All posts in Movie Reviews

The Great War

I have to admit I’m a sucker for historical documentaries. I have tried making them myself so I see and appreciate all the work that goes into them. That being said I want to recommend the three part PBS series “The Great War” to any who are interested. Full disclosure: I had a tiny contribution to it in helping them identify a photo I had also used in one of my documentaries, but that is not why I recommend it. There are several chilling comparisons to the present circumstances. On his best days Pres. Trump can’t hold a candle to

Another “White Folks Done Black Folks Wrong” Song?

I just saw the 12 Years a Slave movie.  To get this out of the way first it is an excellent movie with top notch writing, acting, cinematography and directing. I have used the book in my classes at times and of all the slave narratives I have assigned it is the one that has elicited the most response.  There is something about the tale of once having been free and then becoming unjustly enslaved that amplifies the injustice, cruelty and inhumanity of slavery. Steve McQueen has done an excellent job of translating the essence of the book to the

Movie Review: Lee Daniels’ The Butler

I have to admit that my expectations of a Hollywood movie actually doing a decent job explaining the United States’ racial history are pretty low.  In that sense Lee Daniels’ The Butler did not disappoint.  If I understand the movie correctly white people raped, murdered, kept African Americans ignorant and subservient just because they could.  Why? I have no idea.  Kenneth Tynan writing in the Los Angeles Times finds this one dimensional view of whites insulting but welcome to our world. Hollywood has a lot to do to even the scales of one-dimensionality that African Americans have suffered for a

Fruitvale Station Review

I just came back from viewing the new movie Fruitvale Station and I thought I’d jot down a few thoughts while it’s fresh in my mind. First of all I saw it in the middle of the day at a small art house theater within a gigantic cineplex where it was tucked away in the back.  We probably didn’t have to leave a popcorn trail to find our way back, but I did anyway. There was only one other couple in the theater with us. In short it wasn’t the type of movie that Hollywood has rallied around and didn’t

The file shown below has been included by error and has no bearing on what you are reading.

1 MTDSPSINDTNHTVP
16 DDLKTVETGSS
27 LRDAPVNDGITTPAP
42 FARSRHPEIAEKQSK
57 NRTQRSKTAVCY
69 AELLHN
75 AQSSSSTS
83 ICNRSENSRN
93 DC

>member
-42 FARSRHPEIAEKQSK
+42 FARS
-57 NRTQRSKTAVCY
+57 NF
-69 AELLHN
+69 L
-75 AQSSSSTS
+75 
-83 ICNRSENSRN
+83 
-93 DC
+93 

Movies and History: Lincoln vs. Django

I must admit that the thought of somebody learning their history from movies makes me despair for the future of the human race. Imagine learning about World War 2 (or even just about spelling) from “Inglorious Basterds,” about U.S. Reconstruction from “Birth of a Nation,” or the American revolution from Mel Gibson’s “The Patriot,” just to take American history.  When it comes to world history United States produced films are even worse.  I am sure that there are people who learn history that way and please excuse me but I am not talking to you. The simple truth is that

Moneyball: The New Structure of Ideological Change

The book I read the most during my undergraduate career decades ago was Thomas Kuhn’s The Structure of Scientific Revolutions.  In it Kuhn analyzed the difficulties of changing from one set of scientific (read ideological) accepted truisms to another. Scientists might howl at calling their systems of thought  “ideologies” (a word they associate with religion or other “false” systems of thought from which they want to differentiate themselves) but if it quacks like a duck treat it like a duck.  Kuhn believed that each scientific ideology whether that of Ptolemy that the sun revolved around the earth or Newtonian physics